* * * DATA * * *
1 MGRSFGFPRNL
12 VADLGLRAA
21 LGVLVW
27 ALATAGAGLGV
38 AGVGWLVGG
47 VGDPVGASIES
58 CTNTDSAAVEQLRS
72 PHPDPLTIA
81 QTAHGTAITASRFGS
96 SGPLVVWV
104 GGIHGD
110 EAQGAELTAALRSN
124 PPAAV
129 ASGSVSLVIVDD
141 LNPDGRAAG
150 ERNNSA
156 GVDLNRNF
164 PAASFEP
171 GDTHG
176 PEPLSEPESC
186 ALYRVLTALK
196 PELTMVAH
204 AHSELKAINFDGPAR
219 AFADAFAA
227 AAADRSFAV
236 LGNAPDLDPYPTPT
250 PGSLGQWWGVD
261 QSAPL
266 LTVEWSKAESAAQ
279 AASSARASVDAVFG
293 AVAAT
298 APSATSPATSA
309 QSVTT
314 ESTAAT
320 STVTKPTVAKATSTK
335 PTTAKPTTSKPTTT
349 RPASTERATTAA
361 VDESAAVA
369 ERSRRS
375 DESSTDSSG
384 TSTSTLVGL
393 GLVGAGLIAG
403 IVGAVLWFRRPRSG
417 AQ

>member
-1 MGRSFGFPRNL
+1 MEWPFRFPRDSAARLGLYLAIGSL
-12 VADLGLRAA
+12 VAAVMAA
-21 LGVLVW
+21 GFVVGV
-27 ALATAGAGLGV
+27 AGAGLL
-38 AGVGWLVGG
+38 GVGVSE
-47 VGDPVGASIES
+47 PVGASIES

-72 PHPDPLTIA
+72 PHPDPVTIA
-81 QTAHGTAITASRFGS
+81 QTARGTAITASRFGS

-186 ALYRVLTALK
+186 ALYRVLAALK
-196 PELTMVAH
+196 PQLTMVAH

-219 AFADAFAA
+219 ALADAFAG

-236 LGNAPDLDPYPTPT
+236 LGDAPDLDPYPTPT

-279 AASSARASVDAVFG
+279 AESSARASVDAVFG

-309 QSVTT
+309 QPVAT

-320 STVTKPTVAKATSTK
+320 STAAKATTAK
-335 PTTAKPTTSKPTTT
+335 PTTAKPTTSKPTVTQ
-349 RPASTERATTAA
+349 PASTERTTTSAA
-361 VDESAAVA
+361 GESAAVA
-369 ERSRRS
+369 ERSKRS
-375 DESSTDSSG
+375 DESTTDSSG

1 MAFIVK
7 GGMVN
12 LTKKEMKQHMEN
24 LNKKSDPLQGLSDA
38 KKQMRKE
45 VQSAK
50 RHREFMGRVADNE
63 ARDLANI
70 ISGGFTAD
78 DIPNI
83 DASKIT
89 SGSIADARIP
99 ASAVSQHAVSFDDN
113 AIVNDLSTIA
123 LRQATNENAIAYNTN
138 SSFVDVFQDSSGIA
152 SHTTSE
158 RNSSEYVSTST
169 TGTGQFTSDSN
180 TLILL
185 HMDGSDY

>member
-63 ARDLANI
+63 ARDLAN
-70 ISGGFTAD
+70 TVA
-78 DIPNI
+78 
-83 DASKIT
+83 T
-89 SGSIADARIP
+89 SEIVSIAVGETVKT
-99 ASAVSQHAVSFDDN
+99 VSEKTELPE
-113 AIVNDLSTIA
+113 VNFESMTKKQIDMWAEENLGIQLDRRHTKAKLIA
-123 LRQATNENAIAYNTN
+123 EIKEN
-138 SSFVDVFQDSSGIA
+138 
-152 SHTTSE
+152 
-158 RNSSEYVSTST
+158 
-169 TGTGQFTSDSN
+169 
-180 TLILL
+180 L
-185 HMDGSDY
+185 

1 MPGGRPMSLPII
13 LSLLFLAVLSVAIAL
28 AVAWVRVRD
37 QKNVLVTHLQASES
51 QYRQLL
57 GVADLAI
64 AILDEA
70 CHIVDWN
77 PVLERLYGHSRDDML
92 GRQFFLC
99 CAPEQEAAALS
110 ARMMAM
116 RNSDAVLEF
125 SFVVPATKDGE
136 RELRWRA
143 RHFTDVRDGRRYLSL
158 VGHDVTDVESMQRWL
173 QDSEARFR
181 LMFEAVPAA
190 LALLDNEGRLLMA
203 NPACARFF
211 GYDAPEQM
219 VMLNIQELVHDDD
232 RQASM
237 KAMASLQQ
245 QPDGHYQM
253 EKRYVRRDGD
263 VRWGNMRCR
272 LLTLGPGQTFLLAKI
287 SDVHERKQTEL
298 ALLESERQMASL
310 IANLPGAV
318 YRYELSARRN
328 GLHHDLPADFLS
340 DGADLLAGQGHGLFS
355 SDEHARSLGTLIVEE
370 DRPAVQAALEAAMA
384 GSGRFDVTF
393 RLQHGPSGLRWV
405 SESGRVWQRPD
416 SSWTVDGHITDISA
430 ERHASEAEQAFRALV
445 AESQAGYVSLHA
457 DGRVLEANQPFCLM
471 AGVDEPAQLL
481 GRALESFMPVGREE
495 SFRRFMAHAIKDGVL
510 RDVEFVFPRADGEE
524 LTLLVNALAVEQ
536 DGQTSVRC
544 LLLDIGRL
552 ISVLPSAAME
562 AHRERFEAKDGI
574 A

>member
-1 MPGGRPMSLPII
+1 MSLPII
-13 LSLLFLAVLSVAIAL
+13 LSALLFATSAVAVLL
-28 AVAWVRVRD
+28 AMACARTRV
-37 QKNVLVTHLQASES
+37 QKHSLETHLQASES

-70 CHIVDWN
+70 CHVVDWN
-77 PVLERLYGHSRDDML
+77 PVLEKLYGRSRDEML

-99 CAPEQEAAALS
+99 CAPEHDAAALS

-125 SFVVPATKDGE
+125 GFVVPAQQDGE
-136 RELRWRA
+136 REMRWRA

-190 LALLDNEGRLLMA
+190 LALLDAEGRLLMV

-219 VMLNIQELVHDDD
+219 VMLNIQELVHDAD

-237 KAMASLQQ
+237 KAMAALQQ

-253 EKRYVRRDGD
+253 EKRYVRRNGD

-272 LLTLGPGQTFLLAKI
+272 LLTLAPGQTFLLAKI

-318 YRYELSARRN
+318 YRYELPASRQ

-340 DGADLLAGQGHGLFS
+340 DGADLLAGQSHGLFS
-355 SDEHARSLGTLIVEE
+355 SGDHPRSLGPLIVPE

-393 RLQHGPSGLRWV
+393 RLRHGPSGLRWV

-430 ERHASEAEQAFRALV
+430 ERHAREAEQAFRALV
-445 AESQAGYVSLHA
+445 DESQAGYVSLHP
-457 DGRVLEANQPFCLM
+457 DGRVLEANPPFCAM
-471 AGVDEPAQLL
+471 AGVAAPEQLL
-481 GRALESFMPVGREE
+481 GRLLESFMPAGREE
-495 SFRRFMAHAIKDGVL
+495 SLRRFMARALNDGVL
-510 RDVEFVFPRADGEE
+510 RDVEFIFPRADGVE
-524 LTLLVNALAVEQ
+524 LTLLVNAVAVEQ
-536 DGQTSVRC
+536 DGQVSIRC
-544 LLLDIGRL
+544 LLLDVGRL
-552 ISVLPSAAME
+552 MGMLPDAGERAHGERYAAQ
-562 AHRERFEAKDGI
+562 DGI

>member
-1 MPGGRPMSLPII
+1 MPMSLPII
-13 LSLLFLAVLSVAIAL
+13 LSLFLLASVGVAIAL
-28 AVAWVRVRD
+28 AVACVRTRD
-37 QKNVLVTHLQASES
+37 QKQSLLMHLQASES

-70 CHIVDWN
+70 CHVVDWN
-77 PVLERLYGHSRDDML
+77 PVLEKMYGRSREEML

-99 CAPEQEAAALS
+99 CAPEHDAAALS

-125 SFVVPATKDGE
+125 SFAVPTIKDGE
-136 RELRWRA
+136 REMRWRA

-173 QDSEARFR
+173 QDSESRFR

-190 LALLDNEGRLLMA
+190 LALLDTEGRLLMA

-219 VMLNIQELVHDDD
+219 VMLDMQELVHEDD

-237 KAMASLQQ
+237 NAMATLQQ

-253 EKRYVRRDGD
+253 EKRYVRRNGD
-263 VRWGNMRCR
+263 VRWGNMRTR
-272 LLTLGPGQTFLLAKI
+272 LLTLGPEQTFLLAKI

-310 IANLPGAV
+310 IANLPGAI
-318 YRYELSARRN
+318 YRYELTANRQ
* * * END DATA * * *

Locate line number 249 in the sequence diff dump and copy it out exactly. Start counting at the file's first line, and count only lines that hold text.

-562 AHRERFEAKDGI